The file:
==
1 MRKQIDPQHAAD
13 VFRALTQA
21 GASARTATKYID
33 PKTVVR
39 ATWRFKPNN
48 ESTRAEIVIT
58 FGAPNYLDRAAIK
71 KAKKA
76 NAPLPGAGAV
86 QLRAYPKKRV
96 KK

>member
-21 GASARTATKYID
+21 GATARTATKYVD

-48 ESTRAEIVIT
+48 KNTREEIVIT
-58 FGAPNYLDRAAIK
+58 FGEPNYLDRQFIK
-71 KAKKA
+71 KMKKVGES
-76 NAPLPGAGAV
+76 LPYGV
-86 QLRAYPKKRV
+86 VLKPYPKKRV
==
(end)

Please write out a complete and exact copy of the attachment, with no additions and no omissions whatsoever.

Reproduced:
1 MRKQIDPQHAAD
13 VFRALTQA
21 GASARTATKYID
33 PKTVVR
39 ATWRFKPNN
48 ESTRAEIVIT
58 FGAPNYLDRAAIK
71 KAKKA
76 NAPLPGAGAV
86 QLRAYPKKRV
96 KK

>member
-21 GASARTATKYID
+21 GATARTATKYVD

-48 ESTRAEIVIT
+48 KNTREEIVIT
-58 FGAPNYLDRAAIK
+58 FGEPNYLDRQFIK
-71 KAKKA
+71 KMKKVGES
-76 NAPLPGAGAV
+76 LPYGV
-86 QLRAYPKKRV
+86 VLKPYPKKRV